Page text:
As they say, prevention is better than the cure, so it’s time to up your game and give subscribers less reason to go quiet in the first place. In particular, the first 90 days following a signup are critical, so it’s very important to focus on whether you’re communicating effectively with new subscribers in this courting period. Are you inviting them in, showing them around, making them feel comfortable and being a good host? Using autoresponders to send a welcome series of emails, or post-purchase follow-ups can automate this process, as well as be very effective.

Tips to make your re-engagement campaign count

Now that you’ve had a chance to digest our 5-step system to re-engage email subscribers, it’s time to take some actions to make your re-engagement efforts truly count.

Identify when to mark a subscriber as inactive.

The first step to re-engaging your readers is to define what an “inactive” subscriber is. Earlier, we broke down the varying levels of inactivity. However, those metrics can vary depending on the brand. Generally speaking, an “inactive,” subscriber is often described as someone who hasn’t clicked to open an email campaign in six or more months.

While that’s a reasonable place to start, it can be difficult to tell if that’s when you should start targeting those subscribers with a re-engagement email campaign. Again, the definition of an inactive subscriber really comes down to the individual brand’s audience and how often the brand is sending out campaigns.

For example, if you’re only sending out a monthly newsletter and they miss two of them in a row, does that really define the subscriber as inactive? When compared to someone who sends out a bi-weekly newsletter, those two missed emails doesn’t seem nearly as drastic.

So take the time to truly identify what it means for your subscribers to be “inactive” and then, before deciding on whether or not to remove them from your list, give them the option to tell you what they want.

So take the time to truly identify what it means for your subscribers to be “inactive” and then, before deciding on whether or not to remove them from your list, give them the option to tell you what they want.

Source: Really Good Emails

Be honest and tell subscribers that you’ve missed them.

Honesty is the best policy—especially when it comes to potentially losing a valuable subscriber.

It costs 5 times as much to acquire a new customer than it does to keep an existing one, so tell your inactive subscribers just how much they mean to you.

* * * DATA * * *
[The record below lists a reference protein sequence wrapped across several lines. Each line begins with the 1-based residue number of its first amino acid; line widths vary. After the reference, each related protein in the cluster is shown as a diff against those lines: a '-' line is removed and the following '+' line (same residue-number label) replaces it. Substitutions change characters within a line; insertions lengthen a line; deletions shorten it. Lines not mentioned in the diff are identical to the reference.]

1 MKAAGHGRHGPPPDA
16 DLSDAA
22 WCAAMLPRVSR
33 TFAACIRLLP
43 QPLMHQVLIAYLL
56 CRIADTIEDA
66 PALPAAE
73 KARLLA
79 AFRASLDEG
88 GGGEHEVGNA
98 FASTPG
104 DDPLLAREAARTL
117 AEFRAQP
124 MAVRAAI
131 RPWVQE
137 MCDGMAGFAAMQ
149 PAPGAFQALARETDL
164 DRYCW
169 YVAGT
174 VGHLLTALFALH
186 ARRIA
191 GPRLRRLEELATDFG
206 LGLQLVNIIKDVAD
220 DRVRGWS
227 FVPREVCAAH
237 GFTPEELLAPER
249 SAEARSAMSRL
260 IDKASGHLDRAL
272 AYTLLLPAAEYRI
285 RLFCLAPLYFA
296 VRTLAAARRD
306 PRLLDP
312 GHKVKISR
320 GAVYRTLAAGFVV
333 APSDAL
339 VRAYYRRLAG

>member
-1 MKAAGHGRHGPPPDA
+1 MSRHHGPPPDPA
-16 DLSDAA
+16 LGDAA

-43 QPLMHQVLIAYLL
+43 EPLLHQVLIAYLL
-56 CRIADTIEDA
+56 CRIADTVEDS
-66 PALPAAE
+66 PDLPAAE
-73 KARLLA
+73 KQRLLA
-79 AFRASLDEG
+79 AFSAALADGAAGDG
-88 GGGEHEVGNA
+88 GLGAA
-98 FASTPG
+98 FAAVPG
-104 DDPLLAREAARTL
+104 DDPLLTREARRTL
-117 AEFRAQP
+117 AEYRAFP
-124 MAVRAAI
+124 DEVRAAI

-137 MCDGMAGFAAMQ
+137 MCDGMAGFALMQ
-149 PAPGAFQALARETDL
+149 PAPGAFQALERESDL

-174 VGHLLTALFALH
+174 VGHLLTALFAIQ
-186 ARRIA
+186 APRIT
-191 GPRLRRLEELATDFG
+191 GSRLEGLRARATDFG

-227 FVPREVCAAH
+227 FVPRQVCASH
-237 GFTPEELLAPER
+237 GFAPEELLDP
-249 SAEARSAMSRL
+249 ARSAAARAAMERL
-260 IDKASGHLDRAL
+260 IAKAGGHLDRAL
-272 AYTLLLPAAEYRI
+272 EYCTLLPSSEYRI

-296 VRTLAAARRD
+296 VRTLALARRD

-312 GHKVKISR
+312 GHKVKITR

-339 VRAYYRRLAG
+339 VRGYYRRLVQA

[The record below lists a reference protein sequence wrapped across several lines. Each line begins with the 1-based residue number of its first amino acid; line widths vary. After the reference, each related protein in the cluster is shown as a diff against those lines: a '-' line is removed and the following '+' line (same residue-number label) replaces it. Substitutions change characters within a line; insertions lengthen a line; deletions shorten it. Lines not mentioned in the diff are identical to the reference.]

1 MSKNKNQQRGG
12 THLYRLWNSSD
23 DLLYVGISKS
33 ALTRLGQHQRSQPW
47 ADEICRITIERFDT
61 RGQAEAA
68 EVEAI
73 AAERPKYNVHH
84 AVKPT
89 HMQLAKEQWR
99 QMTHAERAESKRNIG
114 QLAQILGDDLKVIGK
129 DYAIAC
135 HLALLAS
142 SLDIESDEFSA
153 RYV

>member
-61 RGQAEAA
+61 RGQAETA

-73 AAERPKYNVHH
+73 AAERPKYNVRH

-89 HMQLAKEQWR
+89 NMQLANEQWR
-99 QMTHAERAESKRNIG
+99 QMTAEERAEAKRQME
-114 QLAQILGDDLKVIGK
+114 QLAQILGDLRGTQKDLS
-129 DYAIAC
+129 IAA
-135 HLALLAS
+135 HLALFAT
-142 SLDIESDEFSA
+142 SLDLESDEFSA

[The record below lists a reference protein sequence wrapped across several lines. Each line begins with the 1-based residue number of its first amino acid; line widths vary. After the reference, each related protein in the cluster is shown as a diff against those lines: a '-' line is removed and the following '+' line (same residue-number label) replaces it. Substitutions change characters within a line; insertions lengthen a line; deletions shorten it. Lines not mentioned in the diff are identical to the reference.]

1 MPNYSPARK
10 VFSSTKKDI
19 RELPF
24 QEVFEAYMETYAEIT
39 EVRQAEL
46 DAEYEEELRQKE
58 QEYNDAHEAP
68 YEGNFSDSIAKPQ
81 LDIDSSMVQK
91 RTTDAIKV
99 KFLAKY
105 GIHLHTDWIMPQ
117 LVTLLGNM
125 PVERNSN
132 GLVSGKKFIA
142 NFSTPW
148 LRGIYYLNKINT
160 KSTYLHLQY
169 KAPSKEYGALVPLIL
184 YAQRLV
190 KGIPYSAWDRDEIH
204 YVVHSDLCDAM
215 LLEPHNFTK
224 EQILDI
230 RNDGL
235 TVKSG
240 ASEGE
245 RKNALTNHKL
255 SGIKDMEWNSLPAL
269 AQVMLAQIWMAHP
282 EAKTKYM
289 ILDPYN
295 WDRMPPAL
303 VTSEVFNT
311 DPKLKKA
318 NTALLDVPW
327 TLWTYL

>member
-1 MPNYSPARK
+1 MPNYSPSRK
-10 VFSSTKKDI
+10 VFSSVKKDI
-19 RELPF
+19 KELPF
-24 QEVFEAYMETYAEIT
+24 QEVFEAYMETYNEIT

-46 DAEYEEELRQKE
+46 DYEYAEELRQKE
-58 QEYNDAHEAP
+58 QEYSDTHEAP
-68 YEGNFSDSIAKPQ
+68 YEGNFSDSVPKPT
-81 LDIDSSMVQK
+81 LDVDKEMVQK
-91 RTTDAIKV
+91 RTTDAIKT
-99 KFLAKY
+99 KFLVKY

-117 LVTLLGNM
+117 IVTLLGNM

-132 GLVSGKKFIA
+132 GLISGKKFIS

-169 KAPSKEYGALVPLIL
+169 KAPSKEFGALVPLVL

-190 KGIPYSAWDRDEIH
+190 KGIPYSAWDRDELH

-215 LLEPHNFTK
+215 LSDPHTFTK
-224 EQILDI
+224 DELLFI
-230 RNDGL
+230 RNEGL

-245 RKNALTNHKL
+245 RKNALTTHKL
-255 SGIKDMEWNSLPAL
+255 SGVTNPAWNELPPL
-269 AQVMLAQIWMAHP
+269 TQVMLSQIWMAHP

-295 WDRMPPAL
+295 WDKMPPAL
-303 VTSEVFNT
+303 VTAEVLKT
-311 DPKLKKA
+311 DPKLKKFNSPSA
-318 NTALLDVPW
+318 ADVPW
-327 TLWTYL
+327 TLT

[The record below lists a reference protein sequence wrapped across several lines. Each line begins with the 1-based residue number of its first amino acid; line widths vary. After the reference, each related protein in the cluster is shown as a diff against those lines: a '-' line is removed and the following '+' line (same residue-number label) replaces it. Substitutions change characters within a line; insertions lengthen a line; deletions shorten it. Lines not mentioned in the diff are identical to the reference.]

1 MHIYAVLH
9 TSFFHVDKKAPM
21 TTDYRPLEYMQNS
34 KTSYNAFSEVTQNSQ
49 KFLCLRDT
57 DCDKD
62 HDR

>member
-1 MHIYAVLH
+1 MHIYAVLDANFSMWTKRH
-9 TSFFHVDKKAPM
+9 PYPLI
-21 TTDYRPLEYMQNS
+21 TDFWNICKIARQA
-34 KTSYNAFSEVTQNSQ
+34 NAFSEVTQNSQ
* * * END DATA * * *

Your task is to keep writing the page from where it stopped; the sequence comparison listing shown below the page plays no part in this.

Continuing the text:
Honesty is the best policy—especially when it comes to potentially losing a valuable subscriber.

Honesty is the best policy—especially when it comes to potentially losing a valuable subscriber. Source: Emma

Knowing that a brand cares is essential to keeping a subscriber engaged. This is why personalizing your re-engagement emails is so vital. Personalized email messages help improve click-through rates by 14%, on average, and, by giving your readers a call to action to have them re-engage, it’ll help increase the chances of bringing that customer back.

Don’t forget, including an incentive for your reader is another great way to get them to not only open their re-engagement email but to move them from “subscriber” to “customer.” Giving them a special discount is a great way to tell readers that they’ve been missed and that you want them back.

Create a feedback survey to help identify what readers expect from you.

If you’re noticing that your subscribers are increasingly growing quiet, then it may be time to ask them directly what it is you’re doing wrong.

Feedback surveys are an excellent way to get subscribers involved and to figure out why they aren’t actively participating as much as they may have in the past.

Feedback surveys are an excellent way to get subscribers involved and to figure out why they aren’t actively participating as much as they may have in the past.

Source: Really Good Emails

This allows subscribers the chance to be heard and will help them feel as if their opinions truly matter. Of course, offering them a little something extra for their time is an excellent way to get subscribers involved.

Wrap up

Overall, there’s absolutely no substitute for solid content. Furthermore, solid content means nothing if it isn’t worth your reader’s time to open and read. So ensure that your content is personalized to them to ensure they’ll want to read it.

Need help personalizing your emails to your subscriber’s needs? Then you’ll want to check out why personalized email marketing is essential to customer retention.

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This blog provides general information and discussion about email marketing and related subjects. The content provided in this blog ("Content”), should not be construed as and is not intended to constitute financial, legal or tax advice. You should seek the advice of professionals prior to acting upon any information contained in the Content. All Content is provided strictly “as is” and we make no warranty or representation of any kind regarding the Content.